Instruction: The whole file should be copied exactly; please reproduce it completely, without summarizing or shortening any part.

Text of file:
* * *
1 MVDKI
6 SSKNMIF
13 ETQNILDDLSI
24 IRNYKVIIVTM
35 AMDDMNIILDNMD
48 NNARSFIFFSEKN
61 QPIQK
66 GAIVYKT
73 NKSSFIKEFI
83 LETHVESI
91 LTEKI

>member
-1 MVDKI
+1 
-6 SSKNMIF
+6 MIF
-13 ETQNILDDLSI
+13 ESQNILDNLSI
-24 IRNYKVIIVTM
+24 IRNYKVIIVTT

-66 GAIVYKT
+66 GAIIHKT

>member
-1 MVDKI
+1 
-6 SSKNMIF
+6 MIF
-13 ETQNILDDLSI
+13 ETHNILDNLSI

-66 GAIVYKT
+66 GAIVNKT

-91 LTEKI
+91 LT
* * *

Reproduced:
1 MVDKI
6 SSKNMIF
13 ETQNILDDLSI
24 IRNYKVIIVTM
35 AMDDMNIILDNMD
48 NNARSFIFFSEKN
61 QPIQK
66 GAIVYKT
73 NKSSFIKEFI
83 LETHVESI
91 LTEKI

>member
-1 MVDKI
+1 
-6 SSKNMIF
+6 MIF
-13 ETQNILDDLSI
+13 ESQNILDNLSI
-24 IRNYKVIIVTM
+24 IRNYKVIIVTT

-66 GAIVYKT
+66 GAIIHKT

>member
-1 MVDKI
+1 
-6 SSKNMIF
+6 MIF
-13 ETQNILDDLSI
+13 ETHNILDNLSI

-66 GAIVYKT
+66 GAIVNKT

-91 LTEKI
+91 LT